Choose to Change, a multidisciplinary obesity prevention program at West Virginia University, has awarded a round of mini-grants to community organizations that share a similar mission.

Choose to Change, funded by a $4.7-million grant from the U.S. Department of Agriculture, aims to make community environments healthier for young children and their families in Kanawha and Monongalia counties.

“Everyone can help ‘choose to change’ the prevalence of being overweight and obese,” said Elaine Bowen, health promotion specialist with the WVU Extension Service and one of the project’s investigators.

“The organizations receiving mini-grant funds are leaders in building healthier communities for our young children,” Bowen added. “Community-level change and social support will help families to make lasting improvements in their lifestyles.”

The following projects are receiving mini-grant funding:

The Monongalia Family Resource Center, $965: “Reveal the Healthier Me” is a walking contest for parents and young children at the Shack Neighborhood House. In addition, “I am Moving, I am Learning” materials, developed by Morgantown-based Choosy Kids LLC, will add to their fun in being physically active together.

Christian Help, Inc., $4,000: Christian Help and the Morgantown Farmer’s Market will incorporate fresh, local produce in food baskets for low-income, at-risk families visiting the food pantry. Families will learn about healthy food choices, food preparation, healthy recipes, and stretching food dollars, as well as taste new fruits and vegetables.

Kaleidoscope, $775: Afterschool programs will feature jump ropes to increase cardiovascular health and offer an alternative team physical activity option for students who aren’t interested in traditional team sports.

Monongalia County Health Department, $4,000: The “Choose Health” campaign will promote seasonal health messages through newspapers, social media outlets and banners.

Shack Neighborhood House, $4,000: This project creates a sustainable Morgantown Farmers Market “Power of Produce” (POP) club. POP club members, aged five to 12, will receive nutrition education, money to spend at the market, plants, a POP button, and their own grocery tote and apron. WVU Individualized Supervised Practice Pathway Dietetic Interns will facilitate weekly market challenges, ideas for using fresh fruits and vegetables at home, and physical activities to add to the fun.

Members of Diversity, $4,000: The Healthier Today/Fit 4 Tomorrow Initiative is designed to increase the physical activity of program participants. “Second Saturdays” events will offer families of preschool children structured physical activities and lessons on physical activity and nutrition.

Charleston Cavaliers, $500: The goal of this project is to increase physical activity opportunities and develop the physical skills with young children who participate in the Charleston Cavaliers program. Funds will be used to purchase developmentally appropriate sports and physical activity equipment.

First Presbyterian Preschool, Charleston $2,530: This project aims to increase physical activity in preschool children by renovating their current playground into a natural playscape. This will acquaint children with nature, while providing opportunities for endless play and discovery to all families.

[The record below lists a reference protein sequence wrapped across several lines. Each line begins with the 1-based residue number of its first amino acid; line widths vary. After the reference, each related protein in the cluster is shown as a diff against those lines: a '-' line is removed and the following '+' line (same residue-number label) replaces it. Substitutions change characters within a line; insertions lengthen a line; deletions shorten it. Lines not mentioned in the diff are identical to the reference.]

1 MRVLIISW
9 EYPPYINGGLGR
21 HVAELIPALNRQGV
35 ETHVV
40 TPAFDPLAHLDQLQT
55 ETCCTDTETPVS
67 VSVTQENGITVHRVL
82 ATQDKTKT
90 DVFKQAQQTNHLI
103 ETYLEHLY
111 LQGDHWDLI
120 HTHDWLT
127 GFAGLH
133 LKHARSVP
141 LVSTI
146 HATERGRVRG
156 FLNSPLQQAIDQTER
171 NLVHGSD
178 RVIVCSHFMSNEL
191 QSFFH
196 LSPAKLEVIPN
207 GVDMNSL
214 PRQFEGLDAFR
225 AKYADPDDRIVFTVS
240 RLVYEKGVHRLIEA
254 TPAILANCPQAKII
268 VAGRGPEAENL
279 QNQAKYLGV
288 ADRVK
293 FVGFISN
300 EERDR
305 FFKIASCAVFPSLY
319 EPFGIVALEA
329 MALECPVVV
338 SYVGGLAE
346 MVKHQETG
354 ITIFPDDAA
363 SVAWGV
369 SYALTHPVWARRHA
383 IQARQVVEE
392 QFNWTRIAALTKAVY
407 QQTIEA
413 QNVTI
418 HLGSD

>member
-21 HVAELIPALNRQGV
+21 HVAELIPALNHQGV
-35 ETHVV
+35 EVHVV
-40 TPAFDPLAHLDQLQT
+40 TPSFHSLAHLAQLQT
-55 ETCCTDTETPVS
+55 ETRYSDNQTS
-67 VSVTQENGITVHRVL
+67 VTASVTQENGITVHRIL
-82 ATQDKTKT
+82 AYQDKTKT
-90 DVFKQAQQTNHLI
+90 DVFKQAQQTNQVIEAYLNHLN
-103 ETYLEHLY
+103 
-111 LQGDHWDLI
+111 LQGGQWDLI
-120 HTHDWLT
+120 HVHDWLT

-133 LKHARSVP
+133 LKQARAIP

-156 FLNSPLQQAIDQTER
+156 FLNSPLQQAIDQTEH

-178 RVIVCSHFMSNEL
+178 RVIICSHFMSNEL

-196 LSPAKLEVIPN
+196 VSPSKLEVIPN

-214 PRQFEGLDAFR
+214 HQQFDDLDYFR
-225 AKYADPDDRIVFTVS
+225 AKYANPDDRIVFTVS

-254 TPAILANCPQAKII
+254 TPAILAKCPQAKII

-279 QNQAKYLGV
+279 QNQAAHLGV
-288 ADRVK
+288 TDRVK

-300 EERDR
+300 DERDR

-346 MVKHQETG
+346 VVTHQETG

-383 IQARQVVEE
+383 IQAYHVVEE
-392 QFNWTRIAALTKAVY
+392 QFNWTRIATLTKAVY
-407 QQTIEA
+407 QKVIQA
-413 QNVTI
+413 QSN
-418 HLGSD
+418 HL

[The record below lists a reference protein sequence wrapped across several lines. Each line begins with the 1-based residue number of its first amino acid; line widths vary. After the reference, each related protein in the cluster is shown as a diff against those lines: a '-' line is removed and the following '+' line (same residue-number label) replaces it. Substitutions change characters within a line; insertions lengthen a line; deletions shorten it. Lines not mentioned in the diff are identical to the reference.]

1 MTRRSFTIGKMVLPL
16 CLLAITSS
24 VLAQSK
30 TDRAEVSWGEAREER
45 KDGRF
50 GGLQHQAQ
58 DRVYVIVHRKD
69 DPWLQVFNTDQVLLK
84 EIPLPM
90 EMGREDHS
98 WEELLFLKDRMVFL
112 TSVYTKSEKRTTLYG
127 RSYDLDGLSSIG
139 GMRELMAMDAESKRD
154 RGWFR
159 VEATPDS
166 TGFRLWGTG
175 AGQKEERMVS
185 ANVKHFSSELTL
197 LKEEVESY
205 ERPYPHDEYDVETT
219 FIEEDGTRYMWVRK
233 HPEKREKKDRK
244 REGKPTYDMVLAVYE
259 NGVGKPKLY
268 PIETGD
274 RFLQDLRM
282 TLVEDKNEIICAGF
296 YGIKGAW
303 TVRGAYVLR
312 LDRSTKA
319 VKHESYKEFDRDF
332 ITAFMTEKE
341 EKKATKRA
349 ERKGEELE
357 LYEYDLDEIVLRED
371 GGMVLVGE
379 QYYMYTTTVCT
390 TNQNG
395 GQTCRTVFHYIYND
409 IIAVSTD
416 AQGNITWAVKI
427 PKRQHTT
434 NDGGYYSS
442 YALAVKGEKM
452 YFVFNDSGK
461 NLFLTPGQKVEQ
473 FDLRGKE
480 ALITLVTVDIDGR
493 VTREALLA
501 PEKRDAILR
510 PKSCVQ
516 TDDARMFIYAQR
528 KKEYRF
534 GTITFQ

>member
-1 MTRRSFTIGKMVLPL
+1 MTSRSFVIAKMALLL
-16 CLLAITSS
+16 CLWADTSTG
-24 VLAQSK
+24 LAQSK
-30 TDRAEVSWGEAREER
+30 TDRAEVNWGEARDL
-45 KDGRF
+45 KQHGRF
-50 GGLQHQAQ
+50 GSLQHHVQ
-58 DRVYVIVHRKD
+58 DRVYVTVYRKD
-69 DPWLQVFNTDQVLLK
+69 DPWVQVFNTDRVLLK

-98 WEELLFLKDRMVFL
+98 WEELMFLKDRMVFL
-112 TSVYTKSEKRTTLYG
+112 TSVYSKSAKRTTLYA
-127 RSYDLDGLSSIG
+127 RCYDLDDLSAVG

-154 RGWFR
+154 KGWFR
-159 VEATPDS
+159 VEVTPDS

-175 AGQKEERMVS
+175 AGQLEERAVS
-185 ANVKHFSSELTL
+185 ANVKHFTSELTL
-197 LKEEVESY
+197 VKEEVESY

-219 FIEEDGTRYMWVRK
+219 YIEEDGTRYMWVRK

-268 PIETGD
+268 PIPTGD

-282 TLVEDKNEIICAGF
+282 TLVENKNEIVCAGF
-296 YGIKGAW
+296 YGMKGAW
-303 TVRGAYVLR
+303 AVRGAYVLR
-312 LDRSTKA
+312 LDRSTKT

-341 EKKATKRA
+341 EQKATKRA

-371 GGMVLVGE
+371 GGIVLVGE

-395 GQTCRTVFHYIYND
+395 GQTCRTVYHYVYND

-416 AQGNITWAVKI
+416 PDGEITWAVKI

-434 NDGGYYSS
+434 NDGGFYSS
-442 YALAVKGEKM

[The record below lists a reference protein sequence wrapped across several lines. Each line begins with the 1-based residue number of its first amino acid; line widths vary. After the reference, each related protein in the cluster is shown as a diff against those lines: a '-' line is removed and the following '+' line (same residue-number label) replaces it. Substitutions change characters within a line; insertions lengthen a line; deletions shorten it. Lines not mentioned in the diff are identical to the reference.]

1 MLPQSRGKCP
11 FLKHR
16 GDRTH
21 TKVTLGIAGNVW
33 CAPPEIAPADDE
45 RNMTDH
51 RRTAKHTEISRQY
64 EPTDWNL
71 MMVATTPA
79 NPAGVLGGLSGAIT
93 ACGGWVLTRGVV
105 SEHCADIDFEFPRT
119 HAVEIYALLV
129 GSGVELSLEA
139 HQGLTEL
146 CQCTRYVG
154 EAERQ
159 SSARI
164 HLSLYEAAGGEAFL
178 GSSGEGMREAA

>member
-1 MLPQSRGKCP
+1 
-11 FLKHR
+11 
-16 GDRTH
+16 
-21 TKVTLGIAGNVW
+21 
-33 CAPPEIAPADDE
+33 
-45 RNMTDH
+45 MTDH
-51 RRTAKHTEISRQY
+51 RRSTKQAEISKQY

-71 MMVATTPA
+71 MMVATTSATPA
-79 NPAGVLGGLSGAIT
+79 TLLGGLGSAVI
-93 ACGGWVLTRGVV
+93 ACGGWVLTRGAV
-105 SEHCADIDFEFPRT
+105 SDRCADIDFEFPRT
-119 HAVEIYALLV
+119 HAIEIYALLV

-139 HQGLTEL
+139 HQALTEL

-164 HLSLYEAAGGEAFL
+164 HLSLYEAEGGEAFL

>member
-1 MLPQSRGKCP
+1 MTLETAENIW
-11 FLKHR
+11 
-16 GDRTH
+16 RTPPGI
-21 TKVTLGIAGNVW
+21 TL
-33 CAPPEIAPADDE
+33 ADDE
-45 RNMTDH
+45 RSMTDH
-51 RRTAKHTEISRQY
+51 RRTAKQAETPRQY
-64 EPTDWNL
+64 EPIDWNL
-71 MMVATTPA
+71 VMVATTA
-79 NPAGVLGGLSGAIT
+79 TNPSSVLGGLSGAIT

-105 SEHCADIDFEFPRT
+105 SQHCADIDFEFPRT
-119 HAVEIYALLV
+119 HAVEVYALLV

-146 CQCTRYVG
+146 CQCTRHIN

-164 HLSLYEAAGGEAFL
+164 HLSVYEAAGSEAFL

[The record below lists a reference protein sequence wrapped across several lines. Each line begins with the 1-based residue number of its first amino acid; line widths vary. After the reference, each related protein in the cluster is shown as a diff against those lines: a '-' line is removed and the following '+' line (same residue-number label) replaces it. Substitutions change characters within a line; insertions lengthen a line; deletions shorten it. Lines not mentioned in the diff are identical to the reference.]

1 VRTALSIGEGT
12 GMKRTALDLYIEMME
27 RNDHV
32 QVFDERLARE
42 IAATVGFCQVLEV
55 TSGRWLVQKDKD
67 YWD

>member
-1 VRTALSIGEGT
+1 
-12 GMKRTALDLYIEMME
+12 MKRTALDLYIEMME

CAMC Health Education and Research Institute, Inc., $3,250: In collaboration with the School/Youth Garden Support Network- a project of WVU Kanawha County Extension and KEYS 4 Healthy Kids, this project will increase community gardening opportunities to low income youth and families. Children and families will be able to harvest and prepare healthy, tasty dishes straight from the garden.

YMCA of Kanawha Valley, Inc., $2,000: The “Walk WV Simulated Hiking Trails Program” is designed to increase the physical activity of YMCA afterschool program participants. Throughout this program, children will learn about nutrition, physical activity, and the history and culture of various locations in West Virginia.

East End Family Resource Center, $3,100: The “Get Fit” program is a comprehensive approach to encourage neighborhood families to make healthy food choices, exercise and play together. Families will learn about being overweight and how they can work together to prevent it.

CORA/Rand Community Center, $4,000: The community of Rand does not have a safe, quality play space for children. This project will begin the planning process and initial implementation. The CORA board would like to raise enough money to eventually build a playground, which will offer a play space that is handicap/wheelchair accessible along with an adult physical activity equipment area.

Bob Burdette Center, Inc., $2,500: “On the Move” is an afterschool program offered through the Bob Burdette Center and the Junior League of Charleston to increase physical activity and nutrition. Six one-hour sessions will be offered each week.

St. Agnes Child Development Center, $2,650: This project aims to increase opportunities for outdoor play for children, families and the community with a “natural playground.” In addition to a natural play space, they will expand the edible garden and offer community education.

“Supporting community organizations with these mini-grants offers innovative and exciting strategies for engaging families and could serve as models for others to adopt,” Bowen said.

Over the next year, Choose to Change investigators expect to see the efforts of these organizations leading to sustained, ongoing programs and healthier environments.

“When families and young children experience fun ways to be physically active and make healthy food choices, they will likely influence others,” Bowen explained. “We are trying to inspire as many as we can to build healthy communities.”



CONTACT: David Welsh, Davis College of Agriculture, Natural Resources, and Design

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